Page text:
Scottish-born Grant Morrison started out working in British indie comics, and became part of the “Brit Wave” of UK writers who brought a sophisticated new perspective to American superhero comics beginning in the mid-’80s. Morrison’s American breakthrough came with the 1989 bestseller Arkham Asylum, which he followed up with his metafictional take on Animal Man and an ambitious, strange vision for the venerable Doom Patrol. Since then, Morrison has created The Invisibles, one of the defining comics of the ’90s; revamped the X-Men; and most recently, become the backbone of DC Comics, blending postmodern sensibilities and narrative techniques with an affectionate, informed respect for traditional superhero stories. Among his recent works are groundbreaking series like All-Star Superman, Seaguy, Seven Soldiers, Final Crisis, and We3, and he’s currently beginning a run with fellow Scot Frank Quitely on Batman And Robin. Morrison recently exchanged e-mails with The A.V. Club in a discussion of fandom, burnout, and Harry Potter rituals.
The A.V. Club: Given that you work largely in a medium where the fans are notoriously difficult to satisfy, how much consideration do you give your audience?
Grant Morrison: I don’t like to think of my readership as “fans,” a word which has always suggested a kind of power relationship I’m uncomfortable with. I do like to keep abreast of what the hardcore vocal members of the comics-reading audience are talking about on Internet message boards, but there are so few of them, as a percentage of the buying audience, that I can’t allow their opinions to dictate story direction. It’s always interesting to see what the real enthusiasts think, but they’re rarely representative of the tastes of the wider audience, so I tend to write for myself, for an imagined smart 14-year-old, and for a couple of friends who are still big comics fans. I’m a fan myself, so I try to write the kind of comics I want to read.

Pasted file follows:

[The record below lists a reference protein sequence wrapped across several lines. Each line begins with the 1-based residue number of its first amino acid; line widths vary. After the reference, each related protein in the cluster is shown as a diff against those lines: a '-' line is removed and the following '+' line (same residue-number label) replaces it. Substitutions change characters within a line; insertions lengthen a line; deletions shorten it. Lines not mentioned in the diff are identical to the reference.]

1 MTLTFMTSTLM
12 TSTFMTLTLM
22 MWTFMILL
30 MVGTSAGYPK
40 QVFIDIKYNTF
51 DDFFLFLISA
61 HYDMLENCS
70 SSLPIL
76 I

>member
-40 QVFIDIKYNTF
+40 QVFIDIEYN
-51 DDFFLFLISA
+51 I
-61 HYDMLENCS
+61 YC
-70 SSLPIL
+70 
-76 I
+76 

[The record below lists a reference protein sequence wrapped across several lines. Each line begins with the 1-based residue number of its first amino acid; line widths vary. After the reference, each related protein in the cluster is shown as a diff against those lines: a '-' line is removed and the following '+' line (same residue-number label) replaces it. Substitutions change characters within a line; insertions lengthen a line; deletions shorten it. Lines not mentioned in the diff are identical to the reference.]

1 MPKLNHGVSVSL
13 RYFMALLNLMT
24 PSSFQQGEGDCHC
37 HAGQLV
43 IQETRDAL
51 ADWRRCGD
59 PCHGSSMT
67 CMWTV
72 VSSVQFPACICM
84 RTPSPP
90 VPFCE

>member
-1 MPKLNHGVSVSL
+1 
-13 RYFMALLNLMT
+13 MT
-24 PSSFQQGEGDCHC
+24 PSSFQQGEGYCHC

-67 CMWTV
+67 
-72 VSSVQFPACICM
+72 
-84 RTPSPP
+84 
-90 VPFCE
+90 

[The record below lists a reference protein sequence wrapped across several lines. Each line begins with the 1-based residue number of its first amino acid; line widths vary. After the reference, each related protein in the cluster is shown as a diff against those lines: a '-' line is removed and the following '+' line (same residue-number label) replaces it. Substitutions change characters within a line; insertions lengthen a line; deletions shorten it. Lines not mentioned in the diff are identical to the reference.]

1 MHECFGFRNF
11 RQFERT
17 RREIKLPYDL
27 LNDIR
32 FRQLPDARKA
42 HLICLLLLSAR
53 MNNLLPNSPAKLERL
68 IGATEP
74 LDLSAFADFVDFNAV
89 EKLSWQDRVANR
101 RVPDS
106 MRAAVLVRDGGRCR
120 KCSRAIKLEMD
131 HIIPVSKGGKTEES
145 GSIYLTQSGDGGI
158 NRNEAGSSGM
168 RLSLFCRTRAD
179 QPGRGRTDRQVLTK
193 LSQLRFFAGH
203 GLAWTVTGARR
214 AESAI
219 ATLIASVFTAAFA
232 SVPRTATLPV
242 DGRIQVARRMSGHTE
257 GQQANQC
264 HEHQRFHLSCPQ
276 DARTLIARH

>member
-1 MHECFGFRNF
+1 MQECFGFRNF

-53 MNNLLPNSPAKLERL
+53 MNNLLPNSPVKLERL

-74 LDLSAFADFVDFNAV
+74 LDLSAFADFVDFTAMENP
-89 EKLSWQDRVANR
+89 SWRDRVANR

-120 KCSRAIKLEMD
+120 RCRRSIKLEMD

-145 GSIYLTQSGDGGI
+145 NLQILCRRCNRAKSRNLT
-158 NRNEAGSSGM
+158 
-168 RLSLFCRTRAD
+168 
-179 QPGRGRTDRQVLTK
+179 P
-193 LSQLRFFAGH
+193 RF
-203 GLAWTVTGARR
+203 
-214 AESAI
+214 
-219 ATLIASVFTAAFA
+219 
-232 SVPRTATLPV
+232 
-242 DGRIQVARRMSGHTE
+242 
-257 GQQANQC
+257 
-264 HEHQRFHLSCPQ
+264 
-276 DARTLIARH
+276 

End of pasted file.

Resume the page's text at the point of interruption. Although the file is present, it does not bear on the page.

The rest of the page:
AVC: You’ve had your way with just about every iconic DC character there is. Is there anyone you’ve wanted to tell a story about and haven’t had the chance?
GM: Wonder Woman is the one I want to get to work with next. I’ve become fascinated by all the contradictions and complexities in the character over the years, and would love to do an All-Star Superman-style take that would clarify and redefine what she stands for, and what she’s capable of as a character.
AVC: How involved are you in the editorial planning process? How carefully do you have to work with the editorial staff and other writers?
GM: I write a big pitch document outlining what I plan to do over 12 issues, and send it to my editor. The other writers do something similar, and it’s our editor’s job to keep us on the same page and to catch any inconsistencies that may arise.
AVC: How far ahead do you plan plot arcs in your books? How much editorial feedback is involved before you can move ahead?
GM: I plan years in advance, but I like to leave enough space in the narrative scheme to change things, because I always get my best ideas the closer I come to the end of a project, after I’ve lived with it for a while. I write dozens and dozens of pages more than I need, and then edit them down to size. It’s more like sculpture than construction. I’m at a stage in my career where I don’t expect or get too much editorial input into what I’m doing. I now have a proven track record of success, so my editors are willing to cut me some slack even when a particular approach is not to their personal taste.
AVC: Do you prefer working in-continuity or out of it, and why?
GM: I prefer working out of strict continuity, because no normal human being can have a firm grip on the constantly shifting bardo-like territory of a comics universe, where entire histories can be erased by a strong enough super-sneeze. I don’t ignore continuity, and try my best to stick as closely to the current status quo as possible, but it’s not my primary concern when I start a story.
AVC: What qualities make you want to revive or reinterpret a character, other than simple availability?
GM: Often I’m asked to consider old properties, and I take great delight in finding out what makes them tick and how to reinterpret that for a contemporary audience. Sometimes I just happen to get a good idea for an obscure character like Klarion The Witch Boy, Frankenstein, or the Manhattan Guardian, and I put in a request to do it.
AVC: How involved are you in the business of comics?
GM: I stopped having anything to do with the business side of what I do soon after I met my wife Kristan in 2000. She was a corporate insurance broker, and has a supernatural way with figures. She does the numbers now and I do the words, which suits me fine. That’s why I’ve been able to do more work in the last decade than at any time previously.
AVC: What is it about the comics medium in particular that appeals to you as a storyteller?
GM: The essentially magical qualities of inert words and ink pictures working together with reader consciousness to create a holographic Sensurround emotional experience. What else?